5 DIVIDE & CONQUER: BRUTALISM
It’s not often enough that I get to use the phrase “approaching destruction,” but the guitar part by Bowden speaks to me like a film where bad guys are walking powerfully, surveying their destruction. The only difference here is the lyrics are motivated by corruption and greed, with the underlying message being how us normal folks are often pitted against each other as the shorty elite force their wills on us.
4 COLOSSUS: JOY AS AN ACT OF RESISTANCE
A few months ago I went with a buddy to see Idles here in Denver, and as the opening moments of this song, aptly named “Colossus,'' I knew the show would be something special. It has that classic slow build that serves as a perfect album or show openers. The drumming is exactly and time sensitive to the growing power of the guitars at play. It’s better live than it is on record, but the energy expelled by this quintet is deliberate, sturdy, and furiously angry at the world left for us. A perfect song for releasing energy.
3 NE TOUCHÉ PAS MOI: ULTRA MONO
Probably my favorite song from the often lauded, yet misunderstood tongue in cheek record “Ultra Mono.” The song, whose title translates to “Don’t Touch Me,” is a in your face slugger featuring Johnny Beth of Savages fame. Her vocals add an unusual style of ferocity that only she’s capable of, yet at its core the song relays on message over and over again. The idea of body autonomy is large here, and if you can’t get past the “Consent” chant in the song, you haven’t been paying attention.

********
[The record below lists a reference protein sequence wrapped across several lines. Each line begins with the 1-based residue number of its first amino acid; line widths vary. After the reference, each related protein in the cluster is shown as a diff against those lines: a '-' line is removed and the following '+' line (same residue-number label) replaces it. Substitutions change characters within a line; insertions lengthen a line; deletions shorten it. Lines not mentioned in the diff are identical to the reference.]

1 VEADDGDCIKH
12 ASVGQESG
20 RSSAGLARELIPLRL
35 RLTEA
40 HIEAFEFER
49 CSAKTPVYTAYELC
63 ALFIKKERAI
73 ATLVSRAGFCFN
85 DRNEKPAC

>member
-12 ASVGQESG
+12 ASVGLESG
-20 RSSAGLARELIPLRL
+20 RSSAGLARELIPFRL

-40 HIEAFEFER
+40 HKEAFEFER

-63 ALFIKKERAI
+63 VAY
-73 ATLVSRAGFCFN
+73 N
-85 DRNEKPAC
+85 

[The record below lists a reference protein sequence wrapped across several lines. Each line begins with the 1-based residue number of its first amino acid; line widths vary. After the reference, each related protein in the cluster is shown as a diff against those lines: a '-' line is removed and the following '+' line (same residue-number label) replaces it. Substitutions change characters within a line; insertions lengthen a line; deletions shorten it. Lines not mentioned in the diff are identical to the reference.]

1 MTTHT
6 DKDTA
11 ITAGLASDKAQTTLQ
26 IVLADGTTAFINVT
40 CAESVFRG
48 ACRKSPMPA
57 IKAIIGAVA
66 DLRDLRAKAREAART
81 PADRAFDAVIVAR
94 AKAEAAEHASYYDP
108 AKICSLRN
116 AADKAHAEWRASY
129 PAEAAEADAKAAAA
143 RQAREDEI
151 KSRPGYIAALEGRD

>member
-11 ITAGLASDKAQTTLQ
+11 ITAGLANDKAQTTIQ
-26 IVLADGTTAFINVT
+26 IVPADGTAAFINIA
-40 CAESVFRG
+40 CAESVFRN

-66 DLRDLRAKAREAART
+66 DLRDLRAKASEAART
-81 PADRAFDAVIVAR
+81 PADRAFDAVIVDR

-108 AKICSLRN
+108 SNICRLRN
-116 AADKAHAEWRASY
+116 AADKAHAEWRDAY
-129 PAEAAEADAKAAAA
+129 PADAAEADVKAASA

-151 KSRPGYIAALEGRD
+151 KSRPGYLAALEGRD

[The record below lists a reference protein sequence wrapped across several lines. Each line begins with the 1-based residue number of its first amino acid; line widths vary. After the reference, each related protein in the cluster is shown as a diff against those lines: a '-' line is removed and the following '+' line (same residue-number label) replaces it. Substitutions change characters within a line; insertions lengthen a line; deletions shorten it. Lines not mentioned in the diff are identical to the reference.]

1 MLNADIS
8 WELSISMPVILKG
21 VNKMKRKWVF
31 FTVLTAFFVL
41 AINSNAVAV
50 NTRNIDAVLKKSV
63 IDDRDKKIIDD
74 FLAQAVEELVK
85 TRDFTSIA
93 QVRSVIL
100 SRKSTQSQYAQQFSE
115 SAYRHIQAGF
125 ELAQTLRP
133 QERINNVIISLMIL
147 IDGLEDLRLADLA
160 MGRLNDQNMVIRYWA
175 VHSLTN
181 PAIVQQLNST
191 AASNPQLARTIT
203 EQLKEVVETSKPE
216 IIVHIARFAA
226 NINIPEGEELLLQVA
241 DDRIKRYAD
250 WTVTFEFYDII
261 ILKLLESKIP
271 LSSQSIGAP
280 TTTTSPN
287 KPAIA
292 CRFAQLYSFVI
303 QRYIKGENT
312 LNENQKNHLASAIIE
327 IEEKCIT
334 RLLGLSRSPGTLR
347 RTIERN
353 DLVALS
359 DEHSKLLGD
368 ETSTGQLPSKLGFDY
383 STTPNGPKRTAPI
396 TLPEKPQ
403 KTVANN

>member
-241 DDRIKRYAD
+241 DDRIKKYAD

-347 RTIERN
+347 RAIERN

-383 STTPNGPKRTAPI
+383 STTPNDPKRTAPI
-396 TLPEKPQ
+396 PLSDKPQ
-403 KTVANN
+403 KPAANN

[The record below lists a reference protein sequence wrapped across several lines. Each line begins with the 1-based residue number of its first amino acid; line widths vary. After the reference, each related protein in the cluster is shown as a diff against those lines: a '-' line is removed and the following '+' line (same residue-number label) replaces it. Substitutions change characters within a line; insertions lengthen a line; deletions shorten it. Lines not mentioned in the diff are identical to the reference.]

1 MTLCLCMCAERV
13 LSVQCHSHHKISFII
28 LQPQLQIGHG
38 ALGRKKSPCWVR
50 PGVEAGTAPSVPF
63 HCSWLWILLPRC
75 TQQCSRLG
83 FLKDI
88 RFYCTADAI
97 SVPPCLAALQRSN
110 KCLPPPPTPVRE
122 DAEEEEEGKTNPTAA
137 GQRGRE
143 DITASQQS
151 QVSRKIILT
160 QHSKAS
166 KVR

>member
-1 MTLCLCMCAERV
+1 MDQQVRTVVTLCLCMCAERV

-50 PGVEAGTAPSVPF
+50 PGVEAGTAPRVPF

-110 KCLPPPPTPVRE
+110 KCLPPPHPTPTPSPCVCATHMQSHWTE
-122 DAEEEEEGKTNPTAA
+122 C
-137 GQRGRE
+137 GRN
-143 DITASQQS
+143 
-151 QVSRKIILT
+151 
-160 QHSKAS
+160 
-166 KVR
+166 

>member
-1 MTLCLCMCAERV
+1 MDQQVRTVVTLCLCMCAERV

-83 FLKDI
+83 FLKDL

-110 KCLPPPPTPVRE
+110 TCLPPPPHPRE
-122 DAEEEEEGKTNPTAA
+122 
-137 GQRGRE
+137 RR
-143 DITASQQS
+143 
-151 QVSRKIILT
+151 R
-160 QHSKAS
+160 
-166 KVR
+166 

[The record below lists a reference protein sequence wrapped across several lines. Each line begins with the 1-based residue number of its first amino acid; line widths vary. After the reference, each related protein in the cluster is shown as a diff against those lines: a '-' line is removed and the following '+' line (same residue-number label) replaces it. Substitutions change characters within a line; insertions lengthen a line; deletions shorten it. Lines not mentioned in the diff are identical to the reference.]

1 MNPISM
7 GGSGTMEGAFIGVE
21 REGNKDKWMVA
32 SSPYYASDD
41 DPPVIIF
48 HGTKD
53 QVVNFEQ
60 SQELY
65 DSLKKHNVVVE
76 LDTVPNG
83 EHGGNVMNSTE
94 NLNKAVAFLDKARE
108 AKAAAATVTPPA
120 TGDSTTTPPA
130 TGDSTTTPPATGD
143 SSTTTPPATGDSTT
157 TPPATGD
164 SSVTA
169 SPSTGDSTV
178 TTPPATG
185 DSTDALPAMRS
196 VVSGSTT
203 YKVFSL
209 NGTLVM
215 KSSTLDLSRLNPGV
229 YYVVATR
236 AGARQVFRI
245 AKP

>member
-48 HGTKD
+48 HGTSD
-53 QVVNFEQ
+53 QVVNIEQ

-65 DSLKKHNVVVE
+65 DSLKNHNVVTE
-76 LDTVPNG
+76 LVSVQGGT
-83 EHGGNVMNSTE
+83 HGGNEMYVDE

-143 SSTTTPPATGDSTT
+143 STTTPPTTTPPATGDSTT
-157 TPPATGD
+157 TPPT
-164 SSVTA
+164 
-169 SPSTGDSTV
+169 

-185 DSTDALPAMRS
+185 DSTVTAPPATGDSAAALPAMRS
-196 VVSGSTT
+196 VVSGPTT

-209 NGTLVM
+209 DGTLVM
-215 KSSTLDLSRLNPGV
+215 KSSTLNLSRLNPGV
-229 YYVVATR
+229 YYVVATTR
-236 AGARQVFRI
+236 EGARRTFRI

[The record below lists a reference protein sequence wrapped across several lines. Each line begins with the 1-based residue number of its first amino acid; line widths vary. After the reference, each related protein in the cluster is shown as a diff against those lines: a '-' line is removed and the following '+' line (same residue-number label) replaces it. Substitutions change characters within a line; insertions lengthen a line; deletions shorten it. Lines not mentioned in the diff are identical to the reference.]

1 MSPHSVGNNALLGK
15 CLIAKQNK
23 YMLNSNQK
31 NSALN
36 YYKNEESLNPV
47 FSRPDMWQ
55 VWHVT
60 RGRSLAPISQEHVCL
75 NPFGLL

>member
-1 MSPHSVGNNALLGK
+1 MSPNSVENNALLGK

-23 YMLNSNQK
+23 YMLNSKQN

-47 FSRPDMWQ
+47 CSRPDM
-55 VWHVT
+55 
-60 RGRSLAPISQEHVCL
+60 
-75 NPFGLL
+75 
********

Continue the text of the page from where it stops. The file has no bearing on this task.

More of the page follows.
2 MOTHER: BRUTALISM
Another track about struggle, “Mother” lands at number two on our Idles Top 10. The song itself fumes with volatile ramblings of the increasing need for less tolerance in the world to things like violence and sexual abuse, while also pounding in the idea that the cowardice votes of conservatives often stands in judgement of people seeking out something better, and trying to become more enlightened in a world that increasing hates shades of grey. Idles simply shine a light on the hypocrisy of the ideas of “rules for thee, not for me, which is something every “Tory,” or GOP member is in love with. In short, if you don’t have an open mind, Idles is not the band for you.
1 NEVER FIGHT A MAN WITH A PERM: JOY AS AN ACT OF RESISTANCE
Sure, the title of the song is hilarious and memorable, but underneath it’s playful name is a song brimming with more macho man than Randy Savage himself. It’s a slap in the face to every wanna be tough guy out there. You know the type. Regardless, the guitar sections are hostile and alarming, while the robustly in your face lyrics by Talbot offer even more levity while discussing unfunny topics. Again the wordplay is brilliantly executed here, not to mention the usage of a phrase “You like look a walking thyroid,” is sorely missing from music, until now that is. Live the song is a rally call for dancing and fists in the airX and it’s even a banger if you’re driving in your car. Full of energy, “Perm” stands as the best Idles song. Thanks for reading.
Landon Murray is a music connooisseur who craves sounds of all shapes and textures. He's seen over 2000 bands and looks forward to welcoming you into his world of sound,